The Whitlam Government.
It was the best of times, it was the worst of times, it was the age of wisdom, it was the age of foolishness, it was the epoch of belief, it was the epoch of incredulity, it was the season of Light, it was the season of Darkness, it was the spring of hope, it was the winter of despair, we had everything before us, we had nothing before us, we were all going direct to Heaven, we were all going direct the other way...
When Charles Dickens wrote the above in the opening of "The Tale of Two Cities" he could well have been thinking of Australian Politics in the first half of the seventies, although fortunately after the introduction, the stories diverge - while a government did fall, unlike in the French Revolution, no one lost their heads because of it!
The Whitlam Government came to power on 2nd December 1972, becoming the first Labor Government in 23 years. In a whirlwind of change they banned conscription, withdrew Australia's remaining troops from Vietnam, changed Australia's voting on Southern Africa questions in the UN, negotiated diplomatic relations with Communist China, introduced free tertiary education, abolished the death penalty, reduced the voting age to 18 years, ended what remained of the "White Australia Policy", made "Advance Australia Fair" the national anthem, and commissioned inquiries into schooling and Aboriginal land rights. They were elected again on 18th May 1974 after Gough Whitlam secured a dissolution of both Houses in April 1974 after the Senate twice rejected the bills setting up Medibank - Australia's first comprehensive national health system - and the bills ensuring one vote one value in elections for the House of Representatives and introducing senators for the Territories. The Medibank and electoral bills were then passed at the first and only joint sitting of both Houses of the Parliament.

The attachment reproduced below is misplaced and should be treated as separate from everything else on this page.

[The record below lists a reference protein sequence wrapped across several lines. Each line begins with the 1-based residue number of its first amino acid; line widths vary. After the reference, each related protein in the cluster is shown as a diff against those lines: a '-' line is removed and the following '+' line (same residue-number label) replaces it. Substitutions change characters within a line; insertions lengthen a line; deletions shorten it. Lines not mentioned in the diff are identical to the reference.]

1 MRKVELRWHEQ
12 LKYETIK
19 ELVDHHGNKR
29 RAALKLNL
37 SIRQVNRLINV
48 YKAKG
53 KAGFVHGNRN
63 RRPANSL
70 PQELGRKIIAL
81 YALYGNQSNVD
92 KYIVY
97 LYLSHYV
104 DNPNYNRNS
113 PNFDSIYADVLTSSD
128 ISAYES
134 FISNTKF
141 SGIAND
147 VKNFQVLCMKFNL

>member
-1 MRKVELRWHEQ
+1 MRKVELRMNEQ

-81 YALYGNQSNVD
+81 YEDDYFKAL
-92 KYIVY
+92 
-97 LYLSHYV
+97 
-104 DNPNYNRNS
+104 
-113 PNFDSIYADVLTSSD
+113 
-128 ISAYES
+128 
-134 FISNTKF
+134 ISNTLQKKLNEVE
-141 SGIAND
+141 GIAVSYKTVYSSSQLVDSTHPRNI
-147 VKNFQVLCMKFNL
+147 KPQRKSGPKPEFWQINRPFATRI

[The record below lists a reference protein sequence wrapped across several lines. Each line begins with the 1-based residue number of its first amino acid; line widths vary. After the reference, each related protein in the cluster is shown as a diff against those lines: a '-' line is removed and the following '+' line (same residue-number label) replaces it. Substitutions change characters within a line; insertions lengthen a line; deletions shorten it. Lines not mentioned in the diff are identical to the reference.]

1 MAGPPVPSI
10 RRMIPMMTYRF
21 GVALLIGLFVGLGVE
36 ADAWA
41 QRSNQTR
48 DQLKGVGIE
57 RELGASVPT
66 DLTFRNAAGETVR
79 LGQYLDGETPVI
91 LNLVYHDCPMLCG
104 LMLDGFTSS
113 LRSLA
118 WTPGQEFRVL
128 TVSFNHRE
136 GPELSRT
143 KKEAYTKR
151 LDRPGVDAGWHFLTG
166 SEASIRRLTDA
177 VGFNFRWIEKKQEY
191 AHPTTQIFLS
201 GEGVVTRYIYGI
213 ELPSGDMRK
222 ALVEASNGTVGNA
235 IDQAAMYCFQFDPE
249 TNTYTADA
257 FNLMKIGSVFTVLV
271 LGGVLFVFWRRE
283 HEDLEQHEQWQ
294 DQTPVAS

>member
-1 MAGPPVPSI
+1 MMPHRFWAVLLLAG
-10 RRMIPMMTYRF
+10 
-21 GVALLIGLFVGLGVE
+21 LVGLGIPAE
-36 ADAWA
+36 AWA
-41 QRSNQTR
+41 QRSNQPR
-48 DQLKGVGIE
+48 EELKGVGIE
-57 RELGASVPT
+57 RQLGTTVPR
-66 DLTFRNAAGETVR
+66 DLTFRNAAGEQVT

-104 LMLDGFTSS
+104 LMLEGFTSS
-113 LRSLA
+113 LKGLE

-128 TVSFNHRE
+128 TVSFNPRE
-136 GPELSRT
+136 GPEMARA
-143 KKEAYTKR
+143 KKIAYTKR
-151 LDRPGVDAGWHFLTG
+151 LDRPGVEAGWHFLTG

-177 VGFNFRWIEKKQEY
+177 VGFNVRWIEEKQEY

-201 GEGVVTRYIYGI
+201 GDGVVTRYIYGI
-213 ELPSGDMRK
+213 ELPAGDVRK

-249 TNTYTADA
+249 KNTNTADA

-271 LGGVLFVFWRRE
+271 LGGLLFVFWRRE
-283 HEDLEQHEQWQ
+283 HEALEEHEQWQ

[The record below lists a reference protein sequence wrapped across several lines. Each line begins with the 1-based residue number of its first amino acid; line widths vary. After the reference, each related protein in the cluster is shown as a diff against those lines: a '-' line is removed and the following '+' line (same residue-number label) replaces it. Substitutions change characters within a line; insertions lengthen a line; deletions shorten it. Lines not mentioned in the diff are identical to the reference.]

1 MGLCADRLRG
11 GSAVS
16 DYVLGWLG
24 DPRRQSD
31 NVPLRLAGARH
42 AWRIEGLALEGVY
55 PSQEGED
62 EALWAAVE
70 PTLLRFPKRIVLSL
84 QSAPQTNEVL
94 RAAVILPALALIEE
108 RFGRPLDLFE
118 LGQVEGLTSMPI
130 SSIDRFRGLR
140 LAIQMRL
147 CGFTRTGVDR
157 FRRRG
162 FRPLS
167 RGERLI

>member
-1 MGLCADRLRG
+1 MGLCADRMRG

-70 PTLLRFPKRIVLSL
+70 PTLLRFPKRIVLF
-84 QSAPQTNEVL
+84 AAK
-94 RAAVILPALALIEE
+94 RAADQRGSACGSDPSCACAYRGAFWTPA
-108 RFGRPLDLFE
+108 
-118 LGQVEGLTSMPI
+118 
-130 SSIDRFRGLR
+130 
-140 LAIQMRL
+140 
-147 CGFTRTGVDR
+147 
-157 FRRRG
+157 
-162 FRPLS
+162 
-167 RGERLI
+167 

While the Whitlam Government was re-elected with a majority of votes it did not get a majority of Senators and in 1975 after several scandals, five High Court challenges from non-Labor State Governments, and in a worsening economic climate the Senate postponed the vote on the Budget three times in October leading to the Dismissal of the Whitlam Government on November 11 by the Governor General, Sir John Kerr, and sparking Australia's first Constitutional Crisis - the echoes of which are still with us now, even featuring recently in the last republican debate.
This gallery is largely about the Dismissal, although there are several early cartoons which provide some interesting background, for example, in some respects it seemed political fortune was moving in the same way in both Australia and New Zealand. We are also pleased to be able to present the "HooHa" game which, as far as this writer is concerned, captured the times in a unique and surprisingly accurate fashion.
The "HooHa" Game.
When Margaret Whitlam made a seemingly innocent comment to her husband, the then Prime Minister, Gough Whitlam, about what she was hearing on return from a good will visit to Japan, little did she realise what she had unleashed!
Experience the first few years of the Whitlam Government for yourself with the "HooHa" game! Published in the boxing day edition of the "Sun News Pictorial" in 1974, the game only appeared in the first edition, as in later editions the paper was taken up with more news of the devastation caused by cyclone Tracy in Darwin - the extent of which was then only becoming apparent.
There are two files for the game, one which includes the game in A4 format plus a description, the other just includes the game in A3 - its original format.
Note: you require the Adobe Acrobat Reader, which is available free, in order to view and print out the game. Most browsers come with it pre-installed, however if you need to download it you can find it at the link below.
The First Omen.
The First Term.
The Second Term.
The Trouble Begins.
The Final Countdown.
The Final Omen.